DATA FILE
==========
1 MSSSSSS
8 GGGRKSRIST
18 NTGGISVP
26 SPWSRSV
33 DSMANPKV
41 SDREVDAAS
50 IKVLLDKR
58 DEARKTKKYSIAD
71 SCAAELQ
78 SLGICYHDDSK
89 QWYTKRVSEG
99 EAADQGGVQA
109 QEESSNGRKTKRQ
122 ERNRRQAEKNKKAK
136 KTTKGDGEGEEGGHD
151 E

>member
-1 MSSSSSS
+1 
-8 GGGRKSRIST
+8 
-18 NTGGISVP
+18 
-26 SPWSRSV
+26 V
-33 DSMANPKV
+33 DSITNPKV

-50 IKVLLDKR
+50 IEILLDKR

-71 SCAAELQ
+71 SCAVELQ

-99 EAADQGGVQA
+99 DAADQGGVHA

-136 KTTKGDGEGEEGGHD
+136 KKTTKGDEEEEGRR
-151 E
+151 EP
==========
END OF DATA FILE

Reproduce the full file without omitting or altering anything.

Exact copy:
1 MSSSSSS
8 GGGRKSRIST
18 NTGGISVP
26 SPWSRSV
33 DSMANPKV
41 SDREVDAAS
50 IKVLLDKR
58 DEARKTKKYSIAD
71 SCAAELQ
78 SLGICYHDDSK
89 QWYTKRVSEG
99 EAADQGGVQA
109 QEESSNGRKTKRQ
122 ERNRRQAEKNKKAK
136 KTTKGDGEGEEGGHD
151 E

>member
-1 MSSSSSS
+1 
-8 GGGRKSRIST
+8 
-18 NTGGISVP
+18 
-26 SPWSRSV
+26 V
-33 DSMANPKV
+33 DSITNPKV

-50 IKVLLDKR
+50 IEILLDKR

-71 SCAAELQ
+71 SCAVELQ

-99 EAADQGGVQA
+99 DAADQGGVHA

-136 KTTKGDGEGEEGGHD
+136 KKTTKGDEEEEGRR
-151 E
+151 EP